China in the Times to Come (Part II)
Are U.S. officials in danger of losing sight of the real motivations and aims of the Chinese regime?
China is an extraordinarily diverse country, including not just Han Chinese and numerous minority cultures. It also has Hong Kong — the freest market economy on the planet.
And it has Macau, once an Asian version of Boston’s “combat zone.” Now, it is an ever glitzier Oriental Las Vegas and the playground of princelings from all over.
With two million Taiwanese — 10% of them — now living on the Chinese mainland, Taiwan is also de facto part of “greater China” despite its still unsettled political relationship with the other parts of the emerging Chinese commonwealth.
To deal effectively with China, Americans need to understand it in terms of its own complexities and authentic aspirations. This is unlikely to be achieved by officials engaged in writing narrowly focused and highly tendentious reports mandated by the U.S. Congress to justify the single-issue agendas.
More often than not, these products are the fruits of our military-industrial complex or, for that matter, our humanitarian-industrial complex.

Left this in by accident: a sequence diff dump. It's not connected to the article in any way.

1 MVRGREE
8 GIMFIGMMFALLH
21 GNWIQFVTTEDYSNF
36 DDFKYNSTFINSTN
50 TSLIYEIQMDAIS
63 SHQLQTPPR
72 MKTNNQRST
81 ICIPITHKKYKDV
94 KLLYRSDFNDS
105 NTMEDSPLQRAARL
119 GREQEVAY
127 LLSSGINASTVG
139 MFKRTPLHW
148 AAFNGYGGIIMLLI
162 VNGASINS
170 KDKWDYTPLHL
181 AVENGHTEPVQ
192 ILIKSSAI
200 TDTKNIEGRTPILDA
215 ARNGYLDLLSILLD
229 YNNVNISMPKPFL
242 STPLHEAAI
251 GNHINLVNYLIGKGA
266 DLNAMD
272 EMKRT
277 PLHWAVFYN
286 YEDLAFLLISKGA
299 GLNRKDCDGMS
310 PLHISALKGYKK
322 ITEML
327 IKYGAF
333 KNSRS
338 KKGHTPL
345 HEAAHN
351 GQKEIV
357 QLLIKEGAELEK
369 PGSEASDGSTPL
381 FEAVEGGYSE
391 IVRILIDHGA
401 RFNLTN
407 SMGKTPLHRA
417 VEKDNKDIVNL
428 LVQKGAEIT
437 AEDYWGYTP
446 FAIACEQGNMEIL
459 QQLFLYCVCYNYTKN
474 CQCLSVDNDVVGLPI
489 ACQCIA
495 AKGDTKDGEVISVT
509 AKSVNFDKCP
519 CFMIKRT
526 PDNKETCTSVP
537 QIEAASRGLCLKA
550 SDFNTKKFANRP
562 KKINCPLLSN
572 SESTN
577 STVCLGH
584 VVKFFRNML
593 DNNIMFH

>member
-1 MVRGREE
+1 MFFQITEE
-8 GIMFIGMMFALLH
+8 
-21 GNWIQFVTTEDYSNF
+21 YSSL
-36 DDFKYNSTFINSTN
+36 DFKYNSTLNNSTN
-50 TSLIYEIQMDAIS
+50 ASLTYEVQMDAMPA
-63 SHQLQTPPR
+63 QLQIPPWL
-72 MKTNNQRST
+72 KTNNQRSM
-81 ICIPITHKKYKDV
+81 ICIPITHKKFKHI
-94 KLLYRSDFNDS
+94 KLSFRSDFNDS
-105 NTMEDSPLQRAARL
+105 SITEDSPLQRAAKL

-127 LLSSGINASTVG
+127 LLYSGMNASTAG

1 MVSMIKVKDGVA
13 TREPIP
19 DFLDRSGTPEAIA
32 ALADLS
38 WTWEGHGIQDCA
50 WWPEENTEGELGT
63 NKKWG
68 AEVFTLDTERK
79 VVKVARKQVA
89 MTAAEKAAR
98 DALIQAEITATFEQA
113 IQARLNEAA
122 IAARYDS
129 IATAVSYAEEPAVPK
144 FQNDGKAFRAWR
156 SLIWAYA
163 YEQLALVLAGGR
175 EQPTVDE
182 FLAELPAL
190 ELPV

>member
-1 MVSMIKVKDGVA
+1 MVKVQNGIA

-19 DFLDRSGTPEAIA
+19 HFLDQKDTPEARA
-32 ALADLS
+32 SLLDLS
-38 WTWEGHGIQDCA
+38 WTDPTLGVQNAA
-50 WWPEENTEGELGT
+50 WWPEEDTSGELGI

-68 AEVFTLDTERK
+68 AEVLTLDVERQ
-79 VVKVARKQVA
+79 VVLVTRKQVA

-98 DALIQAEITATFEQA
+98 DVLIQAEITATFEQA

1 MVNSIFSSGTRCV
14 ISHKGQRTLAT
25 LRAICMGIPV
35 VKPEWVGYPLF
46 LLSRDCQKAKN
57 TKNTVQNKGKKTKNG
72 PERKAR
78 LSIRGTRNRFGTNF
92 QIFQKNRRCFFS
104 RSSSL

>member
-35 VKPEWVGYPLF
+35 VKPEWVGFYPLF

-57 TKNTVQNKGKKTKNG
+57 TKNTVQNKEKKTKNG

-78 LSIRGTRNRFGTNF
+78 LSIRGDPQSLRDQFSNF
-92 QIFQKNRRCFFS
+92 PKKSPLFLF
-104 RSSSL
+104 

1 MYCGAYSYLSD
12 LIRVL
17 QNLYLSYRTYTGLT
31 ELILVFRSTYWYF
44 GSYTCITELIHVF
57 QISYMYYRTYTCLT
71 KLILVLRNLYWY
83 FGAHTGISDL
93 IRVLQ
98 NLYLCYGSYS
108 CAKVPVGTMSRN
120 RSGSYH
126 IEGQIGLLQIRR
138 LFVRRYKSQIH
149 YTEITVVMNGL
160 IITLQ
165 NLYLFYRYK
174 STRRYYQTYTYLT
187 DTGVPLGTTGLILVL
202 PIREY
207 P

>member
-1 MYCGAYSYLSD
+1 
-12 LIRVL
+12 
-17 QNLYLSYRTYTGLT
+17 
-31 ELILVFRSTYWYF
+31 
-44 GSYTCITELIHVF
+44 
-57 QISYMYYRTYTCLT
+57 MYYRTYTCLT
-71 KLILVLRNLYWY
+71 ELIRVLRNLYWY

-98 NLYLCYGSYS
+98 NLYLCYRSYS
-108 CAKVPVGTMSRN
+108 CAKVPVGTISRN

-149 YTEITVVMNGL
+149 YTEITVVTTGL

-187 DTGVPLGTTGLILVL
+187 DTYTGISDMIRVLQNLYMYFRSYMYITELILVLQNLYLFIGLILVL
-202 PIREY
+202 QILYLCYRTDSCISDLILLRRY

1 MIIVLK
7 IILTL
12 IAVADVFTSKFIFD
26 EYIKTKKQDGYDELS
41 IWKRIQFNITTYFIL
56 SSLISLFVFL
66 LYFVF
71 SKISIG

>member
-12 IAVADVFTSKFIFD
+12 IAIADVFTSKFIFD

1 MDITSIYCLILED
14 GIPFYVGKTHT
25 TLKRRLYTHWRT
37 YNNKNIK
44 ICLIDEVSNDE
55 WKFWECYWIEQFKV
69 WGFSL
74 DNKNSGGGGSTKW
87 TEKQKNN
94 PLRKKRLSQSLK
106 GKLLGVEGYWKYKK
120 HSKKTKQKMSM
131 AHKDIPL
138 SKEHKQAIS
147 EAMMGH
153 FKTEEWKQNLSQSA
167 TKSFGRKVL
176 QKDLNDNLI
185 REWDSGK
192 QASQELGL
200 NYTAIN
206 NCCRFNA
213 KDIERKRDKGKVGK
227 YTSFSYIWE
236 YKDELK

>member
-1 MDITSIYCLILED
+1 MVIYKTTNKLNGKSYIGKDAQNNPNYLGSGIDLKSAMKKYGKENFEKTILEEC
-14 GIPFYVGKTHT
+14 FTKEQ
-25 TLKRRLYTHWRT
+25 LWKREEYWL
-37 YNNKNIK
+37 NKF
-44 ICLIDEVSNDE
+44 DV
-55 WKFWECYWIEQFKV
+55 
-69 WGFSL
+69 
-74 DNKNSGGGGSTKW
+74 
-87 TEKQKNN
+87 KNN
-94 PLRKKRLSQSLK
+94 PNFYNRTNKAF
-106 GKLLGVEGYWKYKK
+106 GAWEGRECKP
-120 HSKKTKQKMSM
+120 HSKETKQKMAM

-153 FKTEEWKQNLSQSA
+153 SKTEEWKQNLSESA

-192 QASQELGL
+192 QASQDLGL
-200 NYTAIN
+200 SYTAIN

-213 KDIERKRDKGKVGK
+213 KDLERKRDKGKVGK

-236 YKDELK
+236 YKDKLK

Predictions about China based on a priori reasoning, ideologically induced delusions, hearsay, conjecture or mirror-imaging have been frequent and numerous. They have racked up a remarkable record of unreliability.
Contrary to repeated forecasts, the many imperfections of China’s legal system have neither prevented it from developing a vigorous market economy nor inhibited foreign investment, to cite just a few examples.
China continues to attract more foreign investment than any other country, including our own. China’s failure to democratize and its continuing censorship of the media, including the Internet, have not stifled its economic progress or capacity to innovate, which are increasingly impressive.
China’s perverse practices with respect to human rights have not cost China’s Communist Party or its government their legitimacy. On the contrary, polling data suggests that Chinese have a very much higher regard for their political leaders and government than Americans currently do for ours.